We will define Ginkgo numbers and multiplication on Ginkgo numbers.

A *Ginkgo number* is a pair <*m*, *n*> where *m* and *n* are integers. For example, <1, 1>, <-2, 1> and <-3,-1> are Ginkgo numbers.

The multiplication on Ginkgo numbers is defined by <*m*, *n*> · <*x*, *y*> = <*mx* − *ny*, *my* + *nx*>. For example, <1, 1> · <-2, 1> = <-3,-1>.

A Ginkgo number <*m*, *n*> is called a divisor of a Ginkgo number <*p*, *q*> if there exists a Ginkgo number <*x*, *y*> such that <*m*, *n*> · <*x*, *y*> = <*p*, *q*>.

For any Ginkgo number <*m*, *n*>, Ginkgo numbers <1, 0>, <0, 1>, <-1, 0>, <0,-1>, <*m*, *n*>, <-*n*,*m*>, <-*m*,-*n*> and <*n*,-*m*> are divisors of <*m*, *n*>. If *m*^{2}+*n*^{2} > 1, these Ginkgo numbers are distinct. In other words, any Ginkgo number such that *m*^{2} + *n*^{2} > 1 has at least eight divisors.

A Ginkgo number <*m*, *n*> is called a prime if *m*^{2}+*n*^{2} > 1 and it has exactly eight divisors. Your mission is to check whether a given Ginkgo number is a prime or not.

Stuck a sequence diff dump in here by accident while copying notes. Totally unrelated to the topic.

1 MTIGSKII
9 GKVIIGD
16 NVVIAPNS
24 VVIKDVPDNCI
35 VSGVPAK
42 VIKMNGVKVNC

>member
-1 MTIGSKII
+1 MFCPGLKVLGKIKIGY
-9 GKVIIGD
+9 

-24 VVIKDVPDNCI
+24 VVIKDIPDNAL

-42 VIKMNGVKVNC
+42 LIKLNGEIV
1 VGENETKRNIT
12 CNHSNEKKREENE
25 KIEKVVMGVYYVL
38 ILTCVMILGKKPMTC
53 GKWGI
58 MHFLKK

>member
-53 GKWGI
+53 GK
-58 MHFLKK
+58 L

The following two facts might be useful to check whether a Ginkgo number is a divisor of another Ginkgo number.

- Suppose
*m*^{2}+*n*^{2}> 0. Then, <*m*,*n*> is a divisor of <*p*,*q*> if and only if the integer*m*^{2}+*n*^{2}is a common divisor of*mp*+*nq*and*mq*−*np*. - If <
*m*,*n*> · <*x*,*y*> = <*p*,*q*>, then (*m*^{2}+*n*^{2})(*x*^{2}+*y*^{2}) =*p*^{2}+*q*^{2}.

The first line of the input contains a single integer, which is the number of datasets.

The rest of the input is a sequence of datasets. Each dataset is a line containing two integers *m* and *n*, separated by a space. They designate the Ginkgo number <*m*, *n*>. You can assume 1 < *m*^{2} + *n*^{2} < 20000.

For each dataset, output a character 'P' in a line if the Ginkgo number is a prime. Output a character 'C' in a line otherwise.

8 10 0 0 2 -3 0 4 2 0 -13 -4 1 -2 -1 3 -1

C C P C C P P C